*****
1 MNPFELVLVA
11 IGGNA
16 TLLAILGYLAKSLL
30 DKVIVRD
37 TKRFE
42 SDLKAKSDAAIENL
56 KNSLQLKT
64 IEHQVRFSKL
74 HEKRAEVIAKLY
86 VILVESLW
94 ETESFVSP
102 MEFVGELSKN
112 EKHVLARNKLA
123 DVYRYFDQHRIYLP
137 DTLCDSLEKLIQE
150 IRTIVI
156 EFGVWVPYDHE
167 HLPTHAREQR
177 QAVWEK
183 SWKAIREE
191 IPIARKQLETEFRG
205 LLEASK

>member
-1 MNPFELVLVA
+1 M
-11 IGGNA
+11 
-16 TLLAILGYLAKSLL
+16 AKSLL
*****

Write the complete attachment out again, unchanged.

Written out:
1 MNPFELVLVA
11 IGGNA
16 TLLAILGYLAKSLL
30 DKVIVRD
37 TKRFE
42 SDLKAKSDAAIENL
56 KNSLQLKT
64 IEHQVRFSKL
74 HEKRAEVIAKLY
86 VILVESLW
94 ETESFVSP
102 MEFVGELSKN
112 EKHVLARNKLA
123 DVYRYFDQHRIYLP
137 DTLCDSLEKLIQE
150 IRTIVI
156 EFGVWVPYDHE
167 HLPTHAREQR
177 QAVWEK
183 SWKAIREE
191 IPIARKQLETEFRG
205 LLEASK

>member
-1 MNPFELVLVA
+1 M
-11 IGGNA
+11 
-16 TLLAILGYLAKSLL
+16 AKSLL